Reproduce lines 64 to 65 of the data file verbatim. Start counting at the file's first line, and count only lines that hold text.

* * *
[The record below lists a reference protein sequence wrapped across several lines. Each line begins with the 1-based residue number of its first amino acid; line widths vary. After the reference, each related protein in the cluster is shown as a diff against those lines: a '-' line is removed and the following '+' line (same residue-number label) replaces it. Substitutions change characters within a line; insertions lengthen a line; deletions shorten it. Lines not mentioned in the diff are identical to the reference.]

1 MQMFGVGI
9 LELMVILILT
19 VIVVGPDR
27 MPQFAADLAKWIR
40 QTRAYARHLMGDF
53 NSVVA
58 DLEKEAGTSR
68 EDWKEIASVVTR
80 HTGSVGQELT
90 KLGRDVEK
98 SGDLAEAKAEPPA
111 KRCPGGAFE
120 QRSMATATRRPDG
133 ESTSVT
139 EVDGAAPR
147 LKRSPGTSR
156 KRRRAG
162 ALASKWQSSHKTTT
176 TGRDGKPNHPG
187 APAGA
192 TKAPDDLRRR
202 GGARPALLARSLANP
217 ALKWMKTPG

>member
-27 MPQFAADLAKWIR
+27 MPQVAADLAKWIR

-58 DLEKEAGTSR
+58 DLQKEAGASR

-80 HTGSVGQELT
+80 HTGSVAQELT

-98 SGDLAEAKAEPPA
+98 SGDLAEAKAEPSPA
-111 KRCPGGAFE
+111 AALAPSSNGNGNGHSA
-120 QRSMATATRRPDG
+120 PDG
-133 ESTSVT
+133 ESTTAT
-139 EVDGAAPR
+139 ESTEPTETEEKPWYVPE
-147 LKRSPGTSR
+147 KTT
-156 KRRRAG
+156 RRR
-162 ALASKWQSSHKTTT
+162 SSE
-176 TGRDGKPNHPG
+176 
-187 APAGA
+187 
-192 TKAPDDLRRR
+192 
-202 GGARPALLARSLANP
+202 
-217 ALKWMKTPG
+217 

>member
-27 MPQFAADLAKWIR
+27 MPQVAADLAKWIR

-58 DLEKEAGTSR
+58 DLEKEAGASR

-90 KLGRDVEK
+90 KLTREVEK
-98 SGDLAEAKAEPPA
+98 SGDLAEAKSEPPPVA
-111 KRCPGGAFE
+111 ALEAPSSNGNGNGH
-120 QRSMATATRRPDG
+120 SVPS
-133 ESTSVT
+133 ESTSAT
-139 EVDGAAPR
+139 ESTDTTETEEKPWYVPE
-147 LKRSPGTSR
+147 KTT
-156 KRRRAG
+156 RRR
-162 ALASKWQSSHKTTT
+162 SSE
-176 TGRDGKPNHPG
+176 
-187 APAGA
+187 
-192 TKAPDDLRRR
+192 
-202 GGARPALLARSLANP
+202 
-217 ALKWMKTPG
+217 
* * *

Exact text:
+90 KLTREVEK
-98 SGDLAEAKAEPPA